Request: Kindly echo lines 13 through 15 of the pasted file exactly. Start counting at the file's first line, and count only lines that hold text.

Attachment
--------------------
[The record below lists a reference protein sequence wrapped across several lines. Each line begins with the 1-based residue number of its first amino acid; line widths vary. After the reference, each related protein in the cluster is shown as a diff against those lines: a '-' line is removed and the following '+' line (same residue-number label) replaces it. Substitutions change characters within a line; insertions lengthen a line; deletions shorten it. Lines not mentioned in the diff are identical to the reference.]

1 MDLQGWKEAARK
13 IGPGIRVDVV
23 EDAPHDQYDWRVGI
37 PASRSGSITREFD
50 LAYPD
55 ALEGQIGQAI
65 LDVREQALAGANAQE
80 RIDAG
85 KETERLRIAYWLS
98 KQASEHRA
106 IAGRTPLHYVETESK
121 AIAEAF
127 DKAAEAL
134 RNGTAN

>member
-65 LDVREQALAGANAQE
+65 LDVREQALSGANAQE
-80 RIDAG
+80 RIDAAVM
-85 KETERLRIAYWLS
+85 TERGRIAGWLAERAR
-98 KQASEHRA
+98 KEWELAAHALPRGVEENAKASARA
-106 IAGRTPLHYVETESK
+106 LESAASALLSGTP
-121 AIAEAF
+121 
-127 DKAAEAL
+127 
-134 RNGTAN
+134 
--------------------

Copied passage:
121 AIAEAF
127 DKAAEAL
134 RNGTAN